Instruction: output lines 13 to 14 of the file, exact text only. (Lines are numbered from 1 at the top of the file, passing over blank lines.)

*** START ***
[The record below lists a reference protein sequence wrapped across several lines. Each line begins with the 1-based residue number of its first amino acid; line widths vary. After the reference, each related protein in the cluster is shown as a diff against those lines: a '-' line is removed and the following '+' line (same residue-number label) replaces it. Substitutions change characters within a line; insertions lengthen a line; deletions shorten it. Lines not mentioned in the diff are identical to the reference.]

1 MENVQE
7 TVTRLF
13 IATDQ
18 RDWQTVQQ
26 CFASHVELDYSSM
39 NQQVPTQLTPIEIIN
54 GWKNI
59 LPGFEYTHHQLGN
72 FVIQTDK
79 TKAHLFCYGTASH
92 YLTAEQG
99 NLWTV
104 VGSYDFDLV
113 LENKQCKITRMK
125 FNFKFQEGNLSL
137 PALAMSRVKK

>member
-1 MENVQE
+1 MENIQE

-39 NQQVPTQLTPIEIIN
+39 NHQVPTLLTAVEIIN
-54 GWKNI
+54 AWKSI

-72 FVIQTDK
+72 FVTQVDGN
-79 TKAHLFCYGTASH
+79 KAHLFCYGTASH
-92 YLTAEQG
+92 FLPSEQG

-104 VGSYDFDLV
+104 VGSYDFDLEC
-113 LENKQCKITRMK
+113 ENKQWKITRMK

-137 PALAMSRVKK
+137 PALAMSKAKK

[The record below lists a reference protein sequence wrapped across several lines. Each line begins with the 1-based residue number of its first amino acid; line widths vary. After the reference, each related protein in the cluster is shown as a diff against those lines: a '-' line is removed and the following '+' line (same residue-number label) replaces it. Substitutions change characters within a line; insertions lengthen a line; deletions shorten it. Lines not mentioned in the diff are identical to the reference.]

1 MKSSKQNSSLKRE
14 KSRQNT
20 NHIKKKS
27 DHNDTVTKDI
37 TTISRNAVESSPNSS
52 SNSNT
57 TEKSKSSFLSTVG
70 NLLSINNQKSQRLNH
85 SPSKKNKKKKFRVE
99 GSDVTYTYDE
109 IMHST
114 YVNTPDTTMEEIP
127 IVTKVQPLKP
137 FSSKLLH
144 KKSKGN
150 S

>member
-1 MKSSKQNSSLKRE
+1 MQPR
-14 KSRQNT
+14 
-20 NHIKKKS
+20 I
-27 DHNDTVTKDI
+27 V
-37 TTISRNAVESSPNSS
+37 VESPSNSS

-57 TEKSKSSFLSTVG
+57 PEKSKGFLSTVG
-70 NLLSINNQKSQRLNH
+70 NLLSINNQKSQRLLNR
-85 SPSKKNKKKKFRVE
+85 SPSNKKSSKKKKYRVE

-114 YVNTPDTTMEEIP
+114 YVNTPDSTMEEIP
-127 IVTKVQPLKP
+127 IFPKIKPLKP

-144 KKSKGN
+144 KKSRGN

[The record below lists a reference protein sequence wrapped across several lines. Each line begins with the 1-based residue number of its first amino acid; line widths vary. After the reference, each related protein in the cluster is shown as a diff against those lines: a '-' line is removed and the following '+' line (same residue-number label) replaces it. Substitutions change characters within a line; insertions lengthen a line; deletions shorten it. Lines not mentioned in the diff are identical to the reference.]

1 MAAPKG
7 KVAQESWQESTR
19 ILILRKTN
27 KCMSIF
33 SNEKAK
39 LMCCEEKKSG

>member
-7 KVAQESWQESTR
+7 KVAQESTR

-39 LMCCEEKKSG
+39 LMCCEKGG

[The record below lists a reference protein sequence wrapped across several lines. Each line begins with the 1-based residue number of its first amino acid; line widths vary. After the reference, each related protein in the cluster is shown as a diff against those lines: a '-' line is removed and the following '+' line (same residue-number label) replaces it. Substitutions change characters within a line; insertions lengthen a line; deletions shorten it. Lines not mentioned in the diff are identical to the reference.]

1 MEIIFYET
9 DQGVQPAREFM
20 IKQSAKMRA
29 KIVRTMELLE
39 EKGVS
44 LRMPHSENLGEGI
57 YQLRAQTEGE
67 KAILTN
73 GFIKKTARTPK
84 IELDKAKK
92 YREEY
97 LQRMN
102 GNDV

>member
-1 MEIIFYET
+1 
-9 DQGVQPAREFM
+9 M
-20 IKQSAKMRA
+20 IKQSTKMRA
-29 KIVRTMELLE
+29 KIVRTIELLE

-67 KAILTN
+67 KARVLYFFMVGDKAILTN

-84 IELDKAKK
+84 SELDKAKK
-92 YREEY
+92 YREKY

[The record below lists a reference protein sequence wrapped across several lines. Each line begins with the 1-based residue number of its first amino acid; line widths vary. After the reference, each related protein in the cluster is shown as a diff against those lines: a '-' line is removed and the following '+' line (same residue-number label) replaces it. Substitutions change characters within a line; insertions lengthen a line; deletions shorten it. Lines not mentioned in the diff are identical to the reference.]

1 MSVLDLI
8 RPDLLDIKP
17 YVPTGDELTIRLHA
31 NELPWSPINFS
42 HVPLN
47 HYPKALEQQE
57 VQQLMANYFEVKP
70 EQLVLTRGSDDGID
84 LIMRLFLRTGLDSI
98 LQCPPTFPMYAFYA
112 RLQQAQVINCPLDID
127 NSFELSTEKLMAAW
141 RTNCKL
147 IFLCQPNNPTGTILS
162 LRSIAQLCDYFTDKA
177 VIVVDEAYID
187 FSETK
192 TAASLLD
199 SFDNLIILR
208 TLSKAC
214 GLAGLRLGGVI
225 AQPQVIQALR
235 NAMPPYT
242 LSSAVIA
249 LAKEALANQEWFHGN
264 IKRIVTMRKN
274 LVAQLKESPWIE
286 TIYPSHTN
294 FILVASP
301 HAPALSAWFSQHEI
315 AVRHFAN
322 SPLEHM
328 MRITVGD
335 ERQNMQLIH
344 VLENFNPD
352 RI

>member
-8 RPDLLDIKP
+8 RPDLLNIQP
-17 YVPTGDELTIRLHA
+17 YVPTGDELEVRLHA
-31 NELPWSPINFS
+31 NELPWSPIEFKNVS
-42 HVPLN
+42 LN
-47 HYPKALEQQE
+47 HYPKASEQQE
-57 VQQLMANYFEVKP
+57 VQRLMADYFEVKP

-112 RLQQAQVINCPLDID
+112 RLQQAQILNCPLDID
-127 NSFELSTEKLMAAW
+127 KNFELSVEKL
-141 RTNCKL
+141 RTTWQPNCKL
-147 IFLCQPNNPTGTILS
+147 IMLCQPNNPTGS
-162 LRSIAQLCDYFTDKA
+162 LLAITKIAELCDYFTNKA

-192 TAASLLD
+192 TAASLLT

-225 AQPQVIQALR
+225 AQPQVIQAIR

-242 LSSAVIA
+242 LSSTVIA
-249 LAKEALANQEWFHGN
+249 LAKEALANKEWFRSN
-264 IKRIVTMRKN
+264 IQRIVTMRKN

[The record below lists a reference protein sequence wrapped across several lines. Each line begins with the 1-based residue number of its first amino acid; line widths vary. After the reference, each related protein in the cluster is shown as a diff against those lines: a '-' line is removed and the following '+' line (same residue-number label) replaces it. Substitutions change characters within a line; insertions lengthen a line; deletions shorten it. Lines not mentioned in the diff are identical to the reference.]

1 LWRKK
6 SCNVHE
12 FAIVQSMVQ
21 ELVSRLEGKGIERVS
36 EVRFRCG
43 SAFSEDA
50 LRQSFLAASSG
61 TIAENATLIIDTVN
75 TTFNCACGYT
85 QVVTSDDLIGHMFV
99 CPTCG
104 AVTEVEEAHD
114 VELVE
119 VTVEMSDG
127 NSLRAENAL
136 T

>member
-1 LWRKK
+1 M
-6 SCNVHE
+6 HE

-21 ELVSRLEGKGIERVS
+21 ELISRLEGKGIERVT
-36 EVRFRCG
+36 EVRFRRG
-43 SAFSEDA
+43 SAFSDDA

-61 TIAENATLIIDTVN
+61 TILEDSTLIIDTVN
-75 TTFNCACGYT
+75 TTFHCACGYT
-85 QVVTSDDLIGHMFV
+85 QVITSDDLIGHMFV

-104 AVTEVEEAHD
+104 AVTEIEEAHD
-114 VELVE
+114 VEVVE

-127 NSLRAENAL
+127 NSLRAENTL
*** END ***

99 NLWTV
104 VGSYDFDLV